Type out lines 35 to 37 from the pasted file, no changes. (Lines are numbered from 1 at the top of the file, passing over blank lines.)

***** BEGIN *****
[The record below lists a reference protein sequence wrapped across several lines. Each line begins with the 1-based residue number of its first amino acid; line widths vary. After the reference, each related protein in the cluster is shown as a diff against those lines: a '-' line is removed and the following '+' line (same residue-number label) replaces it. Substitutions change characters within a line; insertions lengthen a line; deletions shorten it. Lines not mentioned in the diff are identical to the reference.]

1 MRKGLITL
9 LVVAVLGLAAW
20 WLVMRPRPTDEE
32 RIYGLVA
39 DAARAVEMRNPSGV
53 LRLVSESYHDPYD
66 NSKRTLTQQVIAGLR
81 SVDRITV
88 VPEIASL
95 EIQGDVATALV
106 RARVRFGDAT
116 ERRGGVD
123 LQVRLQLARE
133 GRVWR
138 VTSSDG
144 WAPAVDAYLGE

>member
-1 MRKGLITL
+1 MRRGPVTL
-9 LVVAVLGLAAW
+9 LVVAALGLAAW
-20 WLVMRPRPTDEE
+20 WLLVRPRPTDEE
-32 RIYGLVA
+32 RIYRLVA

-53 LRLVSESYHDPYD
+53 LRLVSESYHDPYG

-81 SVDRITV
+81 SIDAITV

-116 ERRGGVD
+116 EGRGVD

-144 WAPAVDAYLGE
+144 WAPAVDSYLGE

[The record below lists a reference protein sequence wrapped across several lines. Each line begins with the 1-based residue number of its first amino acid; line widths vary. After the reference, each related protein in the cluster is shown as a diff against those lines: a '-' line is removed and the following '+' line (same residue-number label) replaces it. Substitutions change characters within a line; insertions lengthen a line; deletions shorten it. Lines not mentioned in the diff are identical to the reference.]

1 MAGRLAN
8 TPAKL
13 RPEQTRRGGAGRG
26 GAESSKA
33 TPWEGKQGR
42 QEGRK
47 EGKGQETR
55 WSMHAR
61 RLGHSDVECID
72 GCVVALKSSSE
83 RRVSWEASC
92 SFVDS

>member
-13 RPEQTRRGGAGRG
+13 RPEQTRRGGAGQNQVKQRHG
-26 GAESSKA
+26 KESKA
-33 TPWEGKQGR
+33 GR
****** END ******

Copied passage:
[The record below lists a reference protein sequence wrapped across several lines. Each line begins with the 1-based residue number of its first amino acid; line widths vary. After the reference, each related protein in the cluster is shown as a diff against those lines: a '-' line is removed and the following '+' line (same residue-number label) replaces it. Substitutions change characters within a line; insertions lengthen a line; deletions shorten it. Lines not mentioned in the diff are identical to the reference.]

1 MAGRLAN
8 TPAKL